Asbury Community Garden Reflects, Ramps up for 2015

Asbury Theological Seminary continues to be a leading member of the Seminary Stewardship Alliance. Recently we had the opportunity to do a follow-up interview with Ryan Smith,  the current garden manager for Asbury’s Community Garden on its Kentucky campus. You can read our previous interview with Ryan here.

The Asbury Theological Seminary Community Garden is a space where students and their families, staff, faculty, and Wilmore community members can grow fresh, organic food and have opportunities for relationship, recreation, education, and formation. Asbury has received a grant from the Dora Tes Basileas Foundation allowing Asbury has been able to further engage in and contribute to the Wilmore community. We hope that by sharing Asbury’s experiences other seminaries will be encouraged in their current gardening projects, or inspired to start a gardening project.

Community youth help in the garden

Seminary Stewardship Alliance (SSA): Can you tell us about some of the new community garden initiatives you started this year, and how has the community engaged with the new projects?

Ryan Smith (RS) : New Community Garden Park features added this year included a stone fence entrance, a gazebo, five cedar benches, and two fire pits. Additionally, we were able to create a one mile nature path.  The additions have helped facilitate a sense of community. The garden is now used for parties, bonfires, and even a fun run on the nature path.  Couples from the community have begun using the walking path for “date nights” that include an evening stroll.  It has been encouraging to see that the food grown and picked through the U-pick program has created many shared meals in the community. Community members are able to share a meal with 100% organic foods.

Community youth pause after a day in the garden

SSA: One of the goals of the garden is to equip students to start their own small businesses. Did you see any students pursue that this past year?

RS: This summer, the Office of Community Formation partnered with the Office of Faith, Work, and Economics to launch a new community garden small business incubator program. The program’s goal is to provide a cohort of 10 future pastors experience in the area of economic development as a means of empowerment, evangelization, and social entrepreneurship. The cohort members were to create a small business in the community garden. The pastors were required to create a business plan, and were given a small stipend for start-up capital. Egg production, lavender growing, organic herbs, honey production, a fruit orchard, and cut flowers were just some of the ideas presented.  The hope is that the experience will equip these future pastors to encourage business people in their future congregations

SSA: Asbury offered sixteen workshops for the community this year. Which workshops proved most popular? Do you plan to add any additional topics next spring?

RS: Two workshops were very popular. One of these was, “The Blessing of Bees,” which was taught by Phil Clark, Vice-President of the Bluegrass Beekeeping Association. Also, Mark Tanaka, a former Wall Street hedge fund manager turned local egg producer, taught a workshop entitled “Egg Production and Poultry Basics.” New workshops in 2015 will include: “Planting and Maintaining an Orchard,” and “Growing Cut Flowers.”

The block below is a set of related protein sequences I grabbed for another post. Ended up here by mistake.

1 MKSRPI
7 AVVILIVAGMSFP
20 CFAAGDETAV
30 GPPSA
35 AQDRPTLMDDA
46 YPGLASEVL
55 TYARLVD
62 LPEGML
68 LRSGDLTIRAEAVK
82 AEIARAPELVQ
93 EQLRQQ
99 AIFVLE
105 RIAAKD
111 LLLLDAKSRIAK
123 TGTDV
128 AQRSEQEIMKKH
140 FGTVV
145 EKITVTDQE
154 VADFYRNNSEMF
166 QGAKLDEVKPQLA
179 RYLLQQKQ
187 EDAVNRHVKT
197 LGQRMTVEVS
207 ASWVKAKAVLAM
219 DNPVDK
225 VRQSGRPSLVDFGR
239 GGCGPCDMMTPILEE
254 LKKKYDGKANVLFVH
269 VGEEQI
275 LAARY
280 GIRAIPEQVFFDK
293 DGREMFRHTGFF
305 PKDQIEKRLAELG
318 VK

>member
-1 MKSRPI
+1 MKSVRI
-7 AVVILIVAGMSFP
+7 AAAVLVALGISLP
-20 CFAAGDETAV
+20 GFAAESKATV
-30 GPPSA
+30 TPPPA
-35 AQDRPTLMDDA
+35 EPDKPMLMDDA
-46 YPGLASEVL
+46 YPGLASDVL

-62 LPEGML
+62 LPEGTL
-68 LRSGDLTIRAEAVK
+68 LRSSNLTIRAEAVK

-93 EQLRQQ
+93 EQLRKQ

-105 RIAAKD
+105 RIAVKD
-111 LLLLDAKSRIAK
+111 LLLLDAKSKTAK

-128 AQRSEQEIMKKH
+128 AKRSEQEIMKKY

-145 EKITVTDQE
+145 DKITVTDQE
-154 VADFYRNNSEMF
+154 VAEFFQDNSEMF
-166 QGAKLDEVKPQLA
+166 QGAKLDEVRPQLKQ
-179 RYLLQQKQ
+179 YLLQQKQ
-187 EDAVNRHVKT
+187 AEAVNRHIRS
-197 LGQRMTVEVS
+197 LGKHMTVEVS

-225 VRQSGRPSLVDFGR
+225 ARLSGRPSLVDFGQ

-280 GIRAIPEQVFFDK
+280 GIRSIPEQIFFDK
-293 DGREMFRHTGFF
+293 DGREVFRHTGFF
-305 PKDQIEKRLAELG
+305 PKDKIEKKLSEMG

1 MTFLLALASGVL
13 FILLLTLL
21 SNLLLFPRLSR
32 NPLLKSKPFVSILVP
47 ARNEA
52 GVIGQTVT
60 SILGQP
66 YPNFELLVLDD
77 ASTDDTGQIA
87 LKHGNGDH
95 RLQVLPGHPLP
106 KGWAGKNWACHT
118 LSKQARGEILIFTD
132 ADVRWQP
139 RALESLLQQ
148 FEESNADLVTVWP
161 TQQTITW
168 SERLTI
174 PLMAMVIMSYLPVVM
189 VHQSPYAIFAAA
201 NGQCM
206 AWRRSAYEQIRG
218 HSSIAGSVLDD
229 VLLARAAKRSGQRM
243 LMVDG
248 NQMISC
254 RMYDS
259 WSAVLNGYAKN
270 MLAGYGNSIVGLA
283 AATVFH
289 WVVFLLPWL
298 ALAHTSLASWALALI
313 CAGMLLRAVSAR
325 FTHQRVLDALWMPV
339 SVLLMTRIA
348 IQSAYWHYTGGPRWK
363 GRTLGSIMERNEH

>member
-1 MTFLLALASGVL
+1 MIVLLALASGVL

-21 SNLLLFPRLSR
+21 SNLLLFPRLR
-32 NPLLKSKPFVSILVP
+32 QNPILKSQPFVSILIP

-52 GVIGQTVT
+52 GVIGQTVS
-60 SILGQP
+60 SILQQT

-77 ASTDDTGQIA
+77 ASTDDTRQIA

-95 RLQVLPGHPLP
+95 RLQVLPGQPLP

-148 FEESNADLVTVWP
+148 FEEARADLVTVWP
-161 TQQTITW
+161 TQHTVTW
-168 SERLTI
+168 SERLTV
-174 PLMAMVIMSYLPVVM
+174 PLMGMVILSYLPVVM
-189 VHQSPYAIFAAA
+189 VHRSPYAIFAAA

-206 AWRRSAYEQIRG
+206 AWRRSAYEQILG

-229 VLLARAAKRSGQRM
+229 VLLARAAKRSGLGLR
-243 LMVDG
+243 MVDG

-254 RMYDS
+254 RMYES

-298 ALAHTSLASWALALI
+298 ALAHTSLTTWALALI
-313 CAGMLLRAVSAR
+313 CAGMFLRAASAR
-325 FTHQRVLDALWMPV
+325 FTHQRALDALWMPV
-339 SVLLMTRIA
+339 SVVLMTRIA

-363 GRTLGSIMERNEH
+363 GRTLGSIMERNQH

Beekeeping in the garden

SSA: What outcome from this past gardening season excited you the most?

RS: Our goal for 2014 was to maximize participation in the garden. We hoped to get the 100% organic food into as many bodies as possible.  To achieve that goal ALL the food grown in the community garden was given away free of charge. From early April, 100% organic produce grown in the garden has been freely available to our seminary and the greater Wilmore community through our U-pick program. This decision greatly increased the number of people utilizing the garden, and partaking of the food.  We were able to give the produce to the seminary dinning service to distribute to our students. Additionally, a Free Weekly Farmers’ Market is available outside the student center.  With the success, Asbury has also been able to donate free 100% organic produce to local Embrace Church’s Monday night meal, which serves the homeless and low-income families of the community.

Many members of the campus community enjoyed the availability of the free produce.

SSA: What are some the goals for the next gardening season?

RS: Goal #1- To increase involvement in the Community Garden from local Wilmore residents.

Goal #2- To increase the number of Wilmore leaders on the Community Garden Wisdom Council.

Goal #3-To achieve long-term sustainability for the garden by achieving a regular rhythm of incoming donations.

Goal #4- To assist the small business cohort members execute the business plans and achieve their educational and financial goals.

Goal #5- To give Community Garden produce to an increasing number of local ministries and food pantries.

SSA: Can you tell me about the relationship between gardening and spirituality?

RS: It’s no mistake that when God created human beings, he put them in a garden.  Gardening is about preparing the soil, planting the seeds, watering and caring for the plants, and harvesting the fruits.  Gardening has a direct spiritual parallel for the way God intends for us to do His ministry.  His ministry involves transforming people’s lives and following the model of preparing the spiritual soil, planting the seed of the Gospel in people’s lives, following up and caring for others through discipleship, and seeing them become fruitful and reproducing their lives into others, this is all of God’s amazing spiritual gardening work.